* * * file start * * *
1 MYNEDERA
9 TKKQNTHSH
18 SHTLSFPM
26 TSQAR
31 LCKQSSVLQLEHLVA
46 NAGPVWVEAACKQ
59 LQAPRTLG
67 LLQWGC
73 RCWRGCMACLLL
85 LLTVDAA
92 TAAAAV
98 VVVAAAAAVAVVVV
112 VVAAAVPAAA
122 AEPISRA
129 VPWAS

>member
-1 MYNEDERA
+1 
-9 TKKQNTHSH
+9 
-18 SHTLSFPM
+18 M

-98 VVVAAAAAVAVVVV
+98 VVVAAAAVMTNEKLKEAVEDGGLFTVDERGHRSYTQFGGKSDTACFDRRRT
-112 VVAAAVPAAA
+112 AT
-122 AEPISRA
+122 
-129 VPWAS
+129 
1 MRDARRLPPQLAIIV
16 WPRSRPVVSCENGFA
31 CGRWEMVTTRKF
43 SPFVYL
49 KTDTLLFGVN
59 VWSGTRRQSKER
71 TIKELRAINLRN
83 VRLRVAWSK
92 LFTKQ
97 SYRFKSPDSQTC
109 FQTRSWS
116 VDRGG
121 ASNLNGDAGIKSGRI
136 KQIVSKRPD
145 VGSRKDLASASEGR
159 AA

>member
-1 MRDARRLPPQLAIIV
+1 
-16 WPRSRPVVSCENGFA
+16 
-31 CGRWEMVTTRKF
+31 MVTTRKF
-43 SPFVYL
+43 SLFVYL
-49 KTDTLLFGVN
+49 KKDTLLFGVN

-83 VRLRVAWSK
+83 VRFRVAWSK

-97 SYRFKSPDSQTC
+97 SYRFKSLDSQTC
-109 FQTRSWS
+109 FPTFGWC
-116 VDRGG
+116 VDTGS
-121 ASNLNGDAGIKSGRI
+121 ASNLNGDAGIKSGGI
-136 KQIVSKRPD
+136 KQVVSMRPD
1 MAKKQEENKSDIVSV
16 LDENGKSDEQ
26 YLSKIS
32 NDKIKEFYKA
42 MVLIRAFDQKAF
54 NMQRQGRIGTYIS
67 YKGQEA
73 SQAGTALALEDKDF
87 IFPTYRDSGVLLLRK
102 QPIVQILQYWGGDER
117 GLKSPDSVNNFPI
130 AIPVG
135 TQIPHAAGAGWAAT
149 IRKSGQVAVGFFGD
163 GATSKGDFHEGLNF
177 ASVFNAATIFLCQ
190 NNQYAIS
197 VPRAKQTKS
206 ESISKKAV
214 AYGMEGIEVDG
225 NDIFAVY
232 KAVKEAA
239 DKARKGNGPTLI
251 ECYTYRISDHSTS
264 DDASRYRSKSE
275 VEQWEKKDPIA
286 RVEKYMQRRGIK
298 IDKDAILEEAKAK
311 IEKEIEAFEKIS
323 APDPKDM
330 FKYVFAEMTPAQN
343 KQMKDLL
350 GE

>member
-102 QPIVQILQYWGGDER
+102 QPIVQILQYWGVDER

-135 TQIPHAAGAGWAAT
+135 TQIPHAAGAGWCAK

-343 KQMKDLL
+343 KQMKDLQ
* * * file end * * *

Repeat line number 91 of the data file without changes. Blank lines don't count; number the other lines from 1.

232 KAVKEAA